In part one of my discussion about metabolism I discussed the different fuel sources. In part two, I will discuss metabolic regulation, starting with hormones. Hormones are biological compounds made in one part of a body to control another part of the body. The two main hormones that regulate metabolism are insulin and glucagon.
Insulin is secreted from the pancreas and signals muscle cells and fat cells to get their energy from blood glucose. Insulin also signals fat cells to convert excess blood sugar into fat and muscle cells to store excess blood glucose as glycogen (Don't know what glycogen is? Don't worry, glycogen will be discussed later).
Glucagon, which is also secreted from the pancreas, signals actions that oppose insulin. Glucagon inhibits fat and glycogen production. Glucagon signals muscle cells and fat cells to get their energy from stored fat. Thus, glucagon promotes fat breakdown (lipolysis).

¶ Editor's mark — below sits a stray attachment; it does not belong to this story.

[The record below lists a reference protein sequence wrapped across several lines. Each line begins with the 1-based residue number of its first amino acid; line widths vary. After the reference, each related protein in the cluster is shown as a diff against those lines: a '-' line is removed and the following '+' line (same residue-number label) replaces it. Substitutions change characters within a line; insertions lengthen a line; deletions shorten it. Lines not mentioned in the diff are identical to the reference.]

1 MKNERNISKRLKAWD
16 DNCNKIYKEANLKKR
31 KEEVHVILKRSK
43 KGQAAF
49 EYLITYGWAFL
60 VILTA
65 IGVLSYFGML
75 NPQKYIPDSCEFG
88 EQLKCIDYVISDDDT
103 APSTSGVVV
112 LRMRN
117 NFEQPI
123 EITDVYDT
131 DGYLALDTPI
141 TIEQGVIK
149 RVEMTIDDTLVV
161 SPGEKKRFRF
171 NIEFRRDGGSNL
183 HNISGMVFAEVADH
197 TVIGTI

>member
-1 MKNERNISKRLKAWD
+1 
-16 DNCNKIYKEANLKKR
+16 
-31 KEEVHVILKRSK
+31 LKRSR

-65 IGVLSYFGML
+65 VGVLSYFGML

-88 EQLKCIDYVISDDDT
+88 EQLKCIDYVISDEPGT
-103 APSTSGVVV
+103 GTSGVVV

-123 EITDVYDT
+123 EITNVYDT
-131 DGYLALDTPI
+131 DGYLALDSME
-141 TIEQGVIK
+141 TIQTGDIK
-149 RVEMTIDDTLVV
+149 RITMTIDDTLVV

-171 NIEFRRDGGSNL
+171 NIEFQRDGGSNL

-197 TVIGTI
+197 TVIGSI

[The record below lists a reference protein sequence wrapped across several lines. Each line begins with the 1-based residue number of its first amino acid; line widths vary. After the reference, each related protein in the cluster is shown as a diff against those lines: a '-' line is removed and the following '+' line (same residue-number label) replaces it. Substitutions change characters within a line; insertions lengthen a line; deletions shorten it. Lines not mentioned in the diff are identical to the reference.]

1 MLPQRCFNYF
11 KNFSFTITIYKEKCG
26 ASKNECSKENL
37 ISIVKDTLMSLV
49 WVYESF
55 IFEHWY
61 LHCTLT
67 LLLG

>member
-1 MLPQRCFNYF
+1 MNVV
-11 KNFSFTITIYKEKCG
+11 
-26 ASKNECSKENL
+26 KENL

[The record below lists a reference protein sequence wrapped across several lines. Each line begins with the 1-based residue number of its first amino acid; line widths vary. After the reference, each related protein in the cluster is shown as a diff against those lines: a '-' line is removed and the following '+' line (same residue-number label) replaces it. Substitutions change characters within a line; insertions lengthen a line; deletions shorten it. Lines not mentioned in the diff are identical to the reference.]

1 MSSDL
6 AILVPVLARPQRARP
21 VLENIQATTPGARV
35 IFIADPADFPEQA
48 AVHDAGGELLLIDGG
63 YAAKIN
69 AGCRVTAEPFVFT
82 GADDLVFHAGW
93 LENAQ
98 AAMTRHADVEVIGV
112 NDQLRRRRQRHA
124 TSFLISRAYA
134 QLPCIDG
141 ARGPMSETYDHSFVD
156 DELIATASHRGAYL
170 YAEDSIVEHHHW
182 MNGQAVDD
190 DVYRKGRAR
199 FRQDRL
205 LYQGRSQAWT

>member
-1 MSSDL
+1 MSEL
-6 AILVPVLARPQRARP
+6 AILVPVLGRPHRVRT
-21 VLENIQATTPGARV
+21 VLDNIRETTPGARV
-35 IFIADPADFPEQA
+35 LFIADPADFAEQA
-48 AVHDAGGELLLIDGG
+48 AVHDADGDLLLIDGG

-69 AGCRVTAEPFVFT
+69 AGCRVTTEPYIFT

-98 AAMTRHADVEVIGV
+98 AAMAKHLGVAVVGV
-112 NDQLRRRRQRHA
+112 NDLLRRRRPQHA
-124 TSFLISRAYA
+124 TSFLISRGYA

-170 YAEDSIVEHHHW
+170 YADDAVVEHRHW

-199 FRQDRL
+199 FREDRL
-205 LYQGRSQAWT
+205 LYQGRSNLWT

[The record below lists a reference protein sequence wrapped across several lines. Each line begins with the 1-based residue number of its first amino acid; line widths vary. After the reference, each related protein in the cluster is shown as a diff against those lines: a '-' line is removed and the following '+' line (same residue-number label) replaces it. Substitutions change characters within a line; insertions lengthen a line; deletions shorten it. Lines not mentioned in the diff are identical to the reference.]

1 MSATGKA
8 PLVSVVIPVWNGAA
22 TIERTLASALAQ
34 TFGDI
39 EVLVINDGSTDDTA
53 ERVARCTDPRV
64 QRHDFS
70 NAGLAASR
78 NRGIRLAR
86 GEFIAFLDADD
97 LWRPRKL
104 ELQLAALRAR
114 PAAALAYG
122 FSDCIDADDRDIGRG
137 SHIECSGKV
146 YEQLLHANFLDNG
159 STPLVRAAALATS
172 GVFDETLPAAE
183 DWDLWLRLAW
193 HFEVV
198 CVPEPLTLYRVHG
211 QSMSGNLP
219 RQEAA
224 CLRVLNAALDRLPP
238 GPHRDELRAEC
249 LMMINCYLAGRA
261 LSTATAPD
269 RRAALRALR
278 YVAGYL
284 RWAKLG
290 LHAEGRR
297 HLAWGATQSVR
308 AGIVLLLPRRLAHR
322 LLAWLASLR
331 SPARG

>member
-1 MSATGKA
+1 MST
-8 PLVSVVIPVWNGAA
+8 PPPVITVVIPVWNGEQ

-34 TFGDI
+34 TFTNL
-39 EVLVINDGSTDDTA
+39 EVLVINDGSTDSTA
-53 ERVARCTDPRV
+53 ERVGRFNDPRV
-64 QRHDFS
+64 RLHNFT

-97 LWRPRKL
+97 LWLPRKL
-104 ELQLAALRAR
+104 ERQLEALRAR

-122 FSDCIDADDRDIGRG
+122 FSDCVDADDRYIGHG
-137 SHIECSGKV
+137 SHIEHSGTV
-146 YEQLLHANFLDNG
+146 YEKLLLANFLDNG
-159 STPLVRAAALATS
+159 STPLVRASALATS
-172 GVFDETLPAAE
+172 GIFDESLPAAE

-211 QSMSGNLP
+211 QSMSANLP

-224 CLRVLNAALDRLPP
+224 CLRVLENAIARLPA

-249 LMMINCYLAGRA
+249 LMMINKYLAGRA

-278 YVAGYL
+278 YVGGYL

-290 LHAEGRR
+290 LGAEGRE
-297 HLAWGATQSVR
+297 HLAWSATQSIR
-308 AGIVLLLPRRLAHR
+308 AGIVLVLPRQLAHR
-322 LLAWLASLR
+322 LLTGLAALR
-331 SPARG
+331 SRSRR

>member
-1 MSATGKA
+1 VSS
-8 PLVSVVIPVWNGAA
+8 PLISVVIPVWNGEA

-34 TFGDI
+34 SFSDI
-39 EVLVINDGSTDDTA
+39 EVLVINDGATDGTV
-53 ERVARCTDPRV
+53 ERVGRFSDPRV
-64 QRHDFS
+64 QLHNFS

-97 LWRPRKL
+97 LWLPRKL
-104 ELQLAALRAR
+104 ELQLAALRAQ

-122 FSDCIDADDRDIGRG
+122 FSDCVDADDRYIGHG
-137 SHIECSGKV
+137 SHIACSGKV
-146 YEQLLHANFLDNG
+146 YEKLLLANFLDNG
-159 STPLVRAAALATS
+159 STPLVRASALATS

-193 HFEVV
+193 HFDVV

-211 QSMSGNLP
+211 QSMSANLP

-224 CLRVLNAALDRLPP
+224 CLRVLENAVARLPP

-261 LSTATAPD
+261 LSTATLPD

There are other hormones that regulate metabolism. They all work similarly to glucagon and oppose the actions of insulin. However, I will not be discussing them here because they go beyond the scope of my talk about metabolism.
Insulin AND glucagon are ALWAYS present in your blood (assuming you're health, i.e. not a Type 1 diabetic). Their effect on your metabolism are dependent on their relative ratio. If you have more insulin than glucagon in your blood, then your body is probably making fat. If you have less insulin than glucagon in your blood, then your body is probably burning fat.
As you can imagine, immediately after a meal, your pancreas secretes more insulin. Your body wants to get its energy from the recently consumed sugars instead of its own energy stores (your fat). However, when you haven't eaten for a while, your pancreas secretes glucagon. This is because it wants your muscle and fat cells to get their energy from your fat stores, not your blood sugar. I'll discuss why in my next post.